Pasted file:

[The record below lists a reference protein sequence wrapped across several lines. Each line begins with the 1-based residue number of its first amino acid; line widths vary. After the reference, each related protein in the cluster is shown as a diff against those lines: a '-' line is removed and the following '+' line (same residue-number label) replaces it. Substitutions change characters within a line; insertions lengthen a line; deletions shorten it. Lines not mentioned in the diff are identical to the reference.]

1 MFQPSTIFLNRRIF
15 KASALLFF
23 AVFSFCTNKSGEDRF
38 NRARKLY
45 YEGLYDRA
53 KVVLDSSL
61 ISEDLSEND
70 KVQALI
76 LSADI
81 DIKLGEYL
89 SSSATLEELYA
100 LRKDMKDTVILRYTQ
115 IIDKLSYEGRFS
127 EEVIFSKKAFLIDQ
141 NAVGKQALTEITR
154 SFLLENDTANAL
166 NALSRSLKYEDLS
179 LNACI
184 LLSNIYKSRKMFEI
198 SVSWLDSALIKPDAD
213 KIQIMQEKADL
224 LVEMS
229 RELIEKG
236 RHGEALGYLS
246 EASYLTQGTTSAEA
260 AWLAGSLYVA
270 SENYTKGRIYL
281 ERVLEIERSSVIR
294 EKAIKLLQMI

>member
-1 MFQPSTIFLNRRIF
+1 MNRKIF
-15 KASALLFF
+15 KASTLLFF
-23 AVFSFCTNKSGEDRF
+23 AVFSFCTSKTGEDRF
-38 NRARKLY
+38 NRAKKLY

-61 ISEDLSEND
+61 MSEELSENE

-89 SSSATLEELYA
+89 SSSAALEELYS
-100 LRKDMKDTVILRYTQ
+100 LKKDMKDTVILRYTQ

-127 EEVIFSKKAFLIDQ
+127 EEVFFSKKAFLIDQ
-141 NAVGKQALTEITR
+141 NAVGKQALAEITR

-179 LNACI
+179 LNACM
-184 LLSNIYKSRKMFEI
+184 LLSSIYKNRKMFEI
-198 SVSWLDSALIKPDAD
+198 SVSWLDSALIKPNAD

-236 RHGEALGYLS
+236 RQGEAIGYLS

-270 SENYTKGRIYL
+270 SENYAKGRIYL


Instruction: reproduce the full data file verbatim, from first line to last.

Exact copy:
[The record below lists a reference protein sequence wrapped across several lines. Each line begins with the 1-based residue number of its first amino acid; line widths vary. After the reference, each related protein in the cluster is shown as a diff against those lines: a '-' line is removed and the following '+' line (same residue-number label) replaces it. Substitutions change characters within a line; insertions lengthen a line; deletions shorten it. Lines not mentioned in the diff are identical to the reference.]

1 MFQPSTIFLNRRIF
15 KASALLFF
23 AVFSFCTNKSGEDRF
38 NRARKLY
45 YEGLYDRA
53 KVVLDSSL
61 ISEDLSEND
70 KVQALI
76 LSADI
81 DIKLGEYL
89 SSSATLEELYA
100 LRKDMKDTVILRYTQ
115 IIDKLSYEGRFS
127 EEVIFSKKAFLIDQ
141 NAVGKQALTEITR
154 SFLLENDTANAL
166 NALSRSLKYEDLS
179 LNACI
184 LLSNIYKSRKMFEI
198 SVSWLDSALIKPDAD
213 KIQIMQEKADL
224 LVEMS
229 RELIEKG
236 RHGEALGYLS
246 EASYLTQGTTSAEA
260 AWLAGSLYVA
270 SENYTKGRIYL
281 ERVLEIERSSVIR
294 EKAIKLLQMI

>member
-1 MFQPSTIFLNRRIF
+1 MNRKIF
-15 KASALLFF
+15 KASTLLFF
-23 AVFSFCTNKSGEDRF
+23 AVFSFCTSKTGEDRF
-38 NRARKLY
+38 NRAKKLY

-61 ISEDLSEND
+61 MSEELSENE

-89 SSSATLEELYA
+89 SSSAALEELYS
-100 LRKDMKDTVILRYTQ
+100 LKKDMKDTVILRYTQ

-127 EEVIFSKKAFLIDQ
+127 EEVFFSKKAFLIDQ
-141 NAVGKQALTEITR
+141 NAVGKQALAEITR

-179 LNACI
+179 LNACM
-184 LLSNIYKSRKMFEI
+184 LLSSIYKNRKMFEI
-198 SVSWLDSALIKPDAD
+198 SVSWLDSALIKPNAD

-236 RHGEALGYLS
+236 RQGEAIGYLS

-270 SENYTKGRIYL
+270 SENYAKGRIYL